Why You Trippin’? An Epileptic’s Journey Into Psychedelics [ARTICLE]

It is estimated that there are about 3.4 million people with epilepsy nationwide. Contrary to what many might think, epilepsy is more than just seizures. Something all epileptics struggle with is depression and anxiety, which can be intensified by medication. Can psilocybin be used to treat it? As an epileptic, I will share with you my own experience with magic mushrooms.

My Epilepsy Experience

I was diagnosed with epilepsy when I began having seizures at age seven. One of many common misconceptions about the condition is that it always has to do with flashing lights. This is not true in numerous cases, including my own. The neurologists said that my seizures were caused by anxiety and/or suppressed anger. Lack of sleep was also found to be a contributing factor later in life. I’ve suffered from tonic clonic, partial onset and nocturnal seizures. But the seizures are only part of the story when it comes to epilepsy.

In the thirty years that I have had this disability I’ve been on six different anti-seizure medications. I have what’s called refractory epilepsy, which is when your medicines are no longer controlling your seizures. Often the cause is unknown and they’ll just keep going down a list of different medicines and doses to try out, each one with a set of adverse side-effects. Unfortunately, one that is shared among all anti-seizure medications is deppression, anxiety, and suicidal thoughts. I have struggled with all of these in varying degrees throughout the years, some medications making it worse than before. Sometimes I wondered if I was better off not taking medication and just having seizures more frequently if it meant not feeling like I wanted to kill myself everyday. I wondered if there was something that I could do about my depression that didn’t involve adding another pill to my prescriptions.

Magic Mushrooms as Medicine?

Sometime around 2018 I started learning about how psilocybin mushrooms were being used in therapy to treat things like depression and PTSD. As I began researching the subject I also learned that I had quite a bit to unlearn, as most of what I believed about magic mushrooms was all rooted in anti-drug propaganda that held little to no truth at all. I was very surprised to learn that they were the safest recreational drug on the planet, and that they are practically impossible to become addicted to because you just build a tolerance. It was all becoming very intriguing and I was trying to keep an open mind. Then in 2020 when COVID hit and nobody was really going anywhere, that’s when I decided it was time to go on my first trip.

One question that I needed answered before I altered my consciousness was, “Is it safe for me as an epileptic?” Everything that I read only cautioned me against MDMA (ecstasy, molly) and DMT as those can cause seizures. And I also read some testimonies from epileptics who had used psychedelics and never experienced any seizures using magic mushrooms or LSD. So based on the information that I had, I felt comfortable enough to try them at least once in my life to see if they might help with the depression that comes with the epilepsy.

I wanted to make sure I did everything the right way my first time. I had my wife act as a sitter and I was in the safety of my own home. I took four grams of a strain called B pluses. That was one of the best eight hours of my life that I’ll ever remember. There were very vibrant colors, I’ll never look at the movie Fantasia the same again, and the non-stop laughter. It’s a very spiritual experience as well. I felt extremely grateful for existence and was thanking God for creating such an organism that had this ability.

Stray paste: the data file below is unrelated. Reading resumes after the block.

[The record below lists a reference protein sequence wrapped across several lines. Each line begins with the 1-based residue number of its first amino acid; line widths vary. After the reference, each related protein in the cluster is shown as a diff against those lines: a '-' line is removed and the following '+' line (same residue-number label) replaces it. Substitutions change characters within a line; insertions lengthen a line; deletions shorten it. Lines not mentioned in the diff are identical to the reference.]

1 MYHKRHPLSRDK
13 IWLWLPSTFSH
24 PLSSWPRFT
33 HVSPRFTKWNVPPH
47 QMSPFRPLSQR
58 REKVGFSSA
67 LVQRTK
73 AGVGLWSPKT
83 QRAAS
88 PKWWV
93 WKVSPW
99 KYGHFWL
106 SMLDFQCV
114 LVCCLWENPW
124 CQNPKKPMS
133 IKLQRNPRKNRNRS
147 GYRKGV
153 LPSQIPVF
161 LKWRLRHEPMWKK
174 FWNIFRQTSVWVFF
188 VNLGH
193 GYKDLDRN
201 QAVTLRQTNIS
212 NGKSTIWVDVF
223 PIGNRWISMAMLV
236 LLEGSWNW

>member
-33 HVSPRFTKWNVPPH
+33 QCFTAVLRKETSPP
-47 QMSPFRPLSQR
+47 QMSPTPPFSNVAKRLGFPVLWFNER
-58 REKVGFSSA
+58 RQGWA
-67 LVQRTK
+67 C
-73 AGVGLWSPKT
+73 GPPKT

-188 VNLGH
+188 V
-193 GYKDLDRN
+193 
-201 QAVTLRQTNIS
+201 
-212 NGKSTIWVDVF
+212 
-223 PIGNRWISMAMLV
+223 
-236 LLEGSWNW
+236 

Even after coming down I noticed that I genuinely felt like I was in a better headspace. And I also didn’t feel like I needed to rush and do it again the very next night, reassuring me that I wouldn’t become addicted. It would be another four months before I would have them again. Four months! Taking four grams of psilocybin one night was able to treat my depression for that long. And it seems that using it once every three to four months significantly helps. I’ve told my neurologists that I use it, and they haven’t advised me to stop.

Closing Thoughts

Due to misinformation and propaganda, magic mushrooms have had somewhat of a bad rap over the years. But I will say that from my own personal experience, I do believe that psilocybin has the ability to be used as medicine and should be legalized or at the very least decriminalized.   

DISCLAIMER: This is not medical advice. Simply an account of my own experiences. I encourage anyone who might be considering experimenting with psychedelics to research the subject and practice it responsibly. 

Author: Reverend Leviathan

Reverend Leviathan is the Music & Media Editor at DarkestGoth Magazine. He has been part of the Gothic community since his high school years. He released an album in 2008 entitled "Eden's Graveyard," and in 2022 released "Vampire Friar." He has also self-published a book, Gothlic: The Testimony of a Catholic Goth. He specializes in music (Goth, ambient, industrial, horror punk and doom metal) and independent films. You can follow him at Facebook.com/revleviathan7. If you have questions about having your music or media reviewed or featured at DarkestGoth, you can email Reverend Leviathan directly. (Not all music or media will be eligible for coverage by DGM, due to its style or the current knowledge base of DGM staff. If your media is accepted, we are currently estimating a 90-120 day turnaround for reviews and/or other coverage, so please plan requests accordingly.)

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